Mis-Match (Hollywood, California): photo by michaelj1998, 21 April 2014
Whatever else may be wrong in a political way -- like the inadequacy of the Great Depression techniques applied to a scene that has long outgrown them; like old-fashioned grafter's glee among the city fathers over the vast amounts of poverty-war bread that Uncle is now making available to them -- lying much closer to the heart of L.A.'s racial sickness is the co-existence of two very different cultures: one white and one black.
While the white culture is concerned with various forms of systematized folly -- the economy of the area in fact depending on it -- the black culture is stuck pretty much with basic realities like disease, like failure, violence and death, which the whites have mostly chosen -- and can afford -- to ignore. The two cultures do not understand each other, though white values are displayed without let-up on black people's TV screens, and though the panoramic sense of black impoverishment is hard to miss from atop the Harbor Freeway, which so many whites must drive at least twice every working day. Somehow it occurs to very few of them to leave at the Imperial Highway exit for a change, go east instead of west only a few blocks, and take a look at Watts. A quick look. The simplest kind of beginning. But Watts is country which lies, psychologically, uncounted miles further than most whites seem at present willing to travel.
As for violence, in a pocket of reality such as Watts, violence is never far from you: because you are a man, because you have been put down, because for every action there is an equal and opposite reaction. Somehow, sometime. Yet to these innocent, optimistic child-bureaucrats, violence is an evil and an illness, possibly because it threatens property and status they cannot help cherishing.
They remember last August's riot as an outburst, a seizure. Yet what, from the realistic viewpoint of Watts, was so abnormal? "Man's got his foot on your neck," said one guy who was there, "sooner or later you going to stop asking him to take it off." The violence it took to get that foot to ease up even the little it did was no surprise. Many had predicted it. Once it got going, its basic objective -- to beat the Black and White police -- seemed a reasonable one, and was gained the minute The Man had to send troops in. Everybody seems to have known it. There is hardly a person in Watts now who finds it painful to talk about, or who regrets that it happened -- unless he lost somebody.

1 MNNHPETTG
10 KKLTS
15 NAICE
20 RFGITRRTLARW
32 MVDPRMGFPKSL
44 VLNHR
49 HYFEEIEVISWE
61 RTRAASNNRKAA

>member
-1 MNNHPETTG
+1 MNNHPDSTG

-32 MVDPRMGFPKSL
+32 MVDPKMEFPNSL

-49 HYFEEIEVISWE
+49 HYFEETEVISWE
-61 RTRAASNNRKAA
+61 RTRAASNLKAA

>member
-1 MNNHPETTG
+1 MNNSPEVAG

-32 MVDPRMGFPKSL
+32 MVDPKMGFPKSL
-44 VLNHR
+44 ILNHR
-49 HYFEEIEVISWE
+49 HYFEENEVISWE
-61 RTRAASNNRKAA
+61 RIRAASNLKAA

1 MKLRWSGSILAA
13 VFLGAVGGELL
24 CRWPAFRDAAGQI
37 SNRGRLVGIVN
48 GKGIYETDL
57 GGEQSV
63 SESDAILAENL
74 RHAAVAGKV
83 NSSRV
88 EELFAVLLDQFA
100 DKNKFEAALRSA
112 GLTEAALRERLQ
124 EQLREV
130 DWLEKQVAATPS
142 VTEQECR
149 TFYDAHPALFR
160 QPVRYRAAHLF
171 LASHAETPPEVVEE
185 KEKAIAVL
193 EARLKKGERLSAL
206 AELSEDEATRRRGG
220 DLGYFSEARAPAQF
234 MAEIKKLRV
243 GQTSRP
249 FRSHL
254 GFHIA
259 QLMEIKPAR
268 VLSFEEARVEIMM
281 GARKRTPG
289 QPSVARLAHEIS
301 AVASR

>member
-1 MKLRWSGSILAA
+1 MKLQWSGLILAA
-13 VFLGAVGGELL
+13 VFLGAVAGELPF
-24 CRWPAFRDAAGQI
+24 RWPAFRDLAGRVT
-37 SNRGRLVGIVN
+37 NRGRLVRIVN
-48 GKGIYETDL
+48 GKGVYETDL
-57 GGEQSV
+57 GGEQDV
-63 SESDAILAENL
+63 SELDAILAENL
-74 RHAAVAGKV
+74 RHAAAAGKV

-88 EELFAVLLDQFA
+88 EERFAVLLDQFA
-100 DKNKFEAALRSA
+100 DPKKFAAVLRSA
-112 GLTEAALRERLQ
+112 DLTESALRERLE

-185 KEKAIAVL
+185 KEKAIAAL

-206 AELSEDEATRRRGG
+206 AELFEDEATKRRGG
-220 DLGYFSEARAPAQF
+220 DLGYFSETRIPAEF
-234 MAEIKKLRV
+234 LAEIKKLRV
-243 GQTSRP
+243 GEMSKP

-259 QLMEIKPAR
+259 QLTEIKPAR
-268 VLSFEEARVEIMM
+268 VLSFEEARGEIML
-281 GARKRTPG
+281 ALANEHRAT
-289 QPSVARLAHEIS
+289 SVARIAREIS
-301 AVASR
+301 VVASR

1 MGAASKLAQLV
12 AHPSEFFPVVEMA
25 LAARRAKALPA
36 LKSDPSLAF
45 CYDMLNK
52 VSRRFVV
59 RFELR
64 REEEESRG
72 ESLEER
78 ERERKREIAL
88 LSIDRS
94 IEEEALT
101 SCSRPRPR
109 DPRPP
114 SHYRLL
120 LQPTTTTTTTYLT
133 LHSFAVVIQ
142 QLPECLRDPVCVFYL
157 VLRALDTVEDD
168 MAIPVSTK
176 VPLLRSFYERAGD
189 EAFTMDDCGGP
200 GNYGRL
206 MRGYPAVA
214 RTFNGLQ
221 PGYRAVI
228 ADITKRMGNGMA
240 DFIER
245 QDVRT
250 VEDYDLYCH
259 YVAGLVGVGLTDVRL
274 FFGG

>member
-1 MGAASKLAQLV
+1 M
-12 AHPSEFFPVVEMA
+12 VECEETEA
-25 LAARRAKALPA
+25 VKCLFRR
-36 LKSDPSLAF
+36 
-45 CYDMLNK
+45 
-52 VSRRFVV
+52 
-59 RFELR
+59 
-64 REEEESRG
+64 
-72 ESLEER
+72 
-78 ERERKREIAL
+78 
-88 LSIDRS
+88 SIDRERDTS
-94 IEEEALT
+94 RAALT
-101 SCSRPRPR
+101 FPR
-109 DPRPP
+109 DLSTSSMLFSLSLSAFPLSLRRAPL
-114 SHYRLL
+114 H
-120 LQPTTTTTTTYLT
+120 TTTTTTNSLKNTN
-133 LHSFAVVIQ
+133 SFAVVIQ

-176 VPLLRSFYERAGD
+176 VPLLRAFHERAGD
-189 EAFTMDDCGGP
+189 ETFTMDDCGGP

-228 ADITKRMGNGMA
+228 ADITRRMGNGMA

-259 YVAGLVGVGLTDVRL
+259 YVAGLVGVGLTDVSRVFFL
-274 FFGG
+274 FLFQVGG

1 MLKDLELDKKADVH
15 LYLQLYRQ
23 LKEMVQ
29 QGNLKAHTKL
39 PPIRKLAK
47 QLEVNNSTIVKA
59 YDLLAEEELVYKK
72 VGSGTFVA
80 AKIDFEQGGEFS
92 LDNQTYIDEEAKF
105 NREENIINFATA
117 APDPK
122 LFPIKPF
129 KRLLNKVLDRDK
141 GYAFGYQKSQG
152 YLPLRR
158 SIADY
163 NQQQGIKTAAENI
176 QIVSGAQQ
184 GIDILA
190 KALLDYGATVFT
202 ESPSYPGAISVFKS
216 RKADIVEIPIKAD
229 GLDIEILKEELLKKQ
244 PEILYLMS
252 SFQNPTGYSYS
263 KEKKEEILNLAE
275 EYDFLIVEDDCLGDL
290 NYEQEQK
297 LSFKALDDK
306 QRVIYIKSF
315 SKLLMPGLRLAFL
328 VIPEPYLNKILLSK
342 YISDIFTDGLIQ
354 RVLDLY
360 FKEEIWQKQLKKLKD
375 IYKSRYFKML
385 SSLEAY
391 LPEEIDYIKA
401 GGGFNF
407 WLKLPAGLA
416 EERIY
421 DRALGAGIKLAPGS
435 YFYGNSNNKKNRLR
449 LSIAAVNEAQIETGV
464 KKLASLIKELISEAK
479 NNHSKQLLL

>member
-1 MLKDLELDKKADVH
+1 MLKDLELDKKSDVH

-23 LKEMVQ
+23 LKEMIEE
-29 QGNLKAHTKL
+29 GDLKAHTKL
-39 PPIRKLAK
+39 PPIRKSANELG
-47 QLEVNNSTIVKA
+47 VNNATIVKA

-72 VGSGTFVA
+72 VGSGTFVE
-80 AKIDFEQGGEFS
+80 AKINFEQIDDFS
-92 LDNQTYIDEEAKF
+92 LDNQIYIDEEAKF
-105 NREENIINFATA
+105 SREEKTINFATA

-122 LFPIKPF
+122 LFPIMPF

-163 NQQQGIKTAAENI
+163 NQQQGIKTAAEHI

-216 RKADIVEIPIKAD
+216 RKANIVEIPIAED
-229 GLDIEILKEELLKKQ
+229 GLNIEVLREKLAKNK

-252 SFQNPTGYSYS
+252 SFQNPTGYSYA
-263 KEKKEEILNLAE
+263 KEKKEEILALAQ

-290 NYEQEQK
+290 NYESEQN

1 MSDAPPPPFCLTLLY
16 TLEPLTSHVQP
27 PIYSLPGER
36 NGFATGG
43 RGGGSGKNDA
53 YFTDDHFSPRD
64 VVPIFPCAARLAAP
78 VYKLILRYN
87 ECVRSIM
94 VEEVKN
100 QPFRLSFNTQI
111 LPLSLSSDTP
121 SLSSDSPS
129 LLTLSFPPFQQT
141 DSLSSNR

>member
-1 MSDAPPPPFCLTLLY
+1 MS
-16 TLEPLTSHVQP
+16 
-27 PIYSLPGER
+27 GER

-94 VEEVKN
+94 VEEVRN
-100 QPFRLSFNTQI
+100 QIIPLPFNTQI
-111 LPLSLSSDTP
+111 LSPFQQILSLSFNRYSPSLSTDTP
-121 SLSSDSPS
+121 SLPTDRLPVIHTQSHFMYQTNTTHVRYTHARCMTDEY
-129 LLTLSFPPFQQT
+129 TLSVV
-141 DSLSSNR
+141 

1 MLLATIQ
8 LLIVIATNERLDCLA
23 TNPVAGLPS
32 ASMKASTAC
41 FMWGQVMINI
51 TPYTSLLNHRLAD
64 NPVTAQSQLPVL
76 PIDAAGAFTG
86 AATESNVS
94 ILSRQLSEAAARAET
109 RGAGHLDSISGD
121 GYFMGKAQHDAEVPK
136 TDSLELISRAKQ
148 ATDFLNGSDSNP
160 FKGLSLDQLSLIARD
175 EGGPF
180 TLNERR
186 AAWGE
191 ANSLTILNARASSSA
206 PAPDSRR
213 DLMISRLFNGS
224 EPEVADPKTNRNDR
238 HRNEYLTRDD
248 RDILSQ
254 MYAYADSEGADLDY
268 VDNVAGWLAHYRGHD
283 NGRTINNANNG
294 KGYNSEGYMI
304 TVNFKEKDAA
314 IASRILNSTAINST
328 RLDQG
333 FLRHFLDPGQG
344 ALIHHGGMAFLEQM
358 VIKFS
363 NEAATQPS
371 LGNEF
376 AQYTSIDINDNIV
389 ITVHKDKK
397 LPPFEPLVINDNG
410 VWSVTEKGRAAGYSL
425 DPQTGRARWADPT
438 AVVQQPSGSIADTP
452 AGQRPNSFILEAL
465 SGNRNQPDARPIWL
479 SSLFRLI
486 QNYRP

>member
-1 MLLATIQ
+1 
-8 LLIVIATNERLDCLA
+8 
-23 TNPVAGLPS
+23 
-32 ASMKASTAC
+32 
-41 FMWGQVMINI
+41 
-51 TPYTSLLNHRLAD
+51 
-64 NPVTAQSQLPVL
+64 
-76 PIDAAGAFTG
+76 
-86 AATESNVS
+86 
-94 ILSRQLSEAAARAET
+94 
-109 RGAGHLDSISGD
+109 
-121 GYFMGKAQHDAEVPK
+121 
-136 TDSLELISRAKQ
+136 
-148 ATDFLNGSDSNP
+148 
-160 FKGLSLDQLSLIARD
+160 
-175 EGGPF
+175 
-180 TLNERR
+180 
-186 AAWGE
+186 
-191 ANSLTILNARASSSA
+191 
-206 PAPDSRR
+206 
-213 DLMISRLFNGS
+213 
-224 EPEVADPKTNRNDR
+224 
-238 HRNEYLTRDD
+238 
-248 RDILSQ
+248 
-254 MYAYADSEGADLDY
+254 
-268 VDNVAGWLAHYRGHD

But in the white culture outside, in that creepy world full of pre-cardiac Mustang drivers who scream insults at one another only when the windows are up; of large corporations where Niceguymanship is the standing order regardless of whose executive back one may be endeavoring to stab; of an enormous priest caste of shrinks who counsel moderation and compromise as the answer to all forms of hassle; among so much well-behaved unreality, it is next to impossible to understand how Watts may truly feel about violence. In terms of strict reality, violence may be a means to getting money, for example, no more dishonest than collecting exorbitant carrying charges from a customer on relief, as white merchants here still do. Far from a sickness, violence may be an attempt to communicate, or to be who you really are.
Thomas Pynchon: from A Journey into the Mind of Watts, in New York Times Magazine, 12 June 1966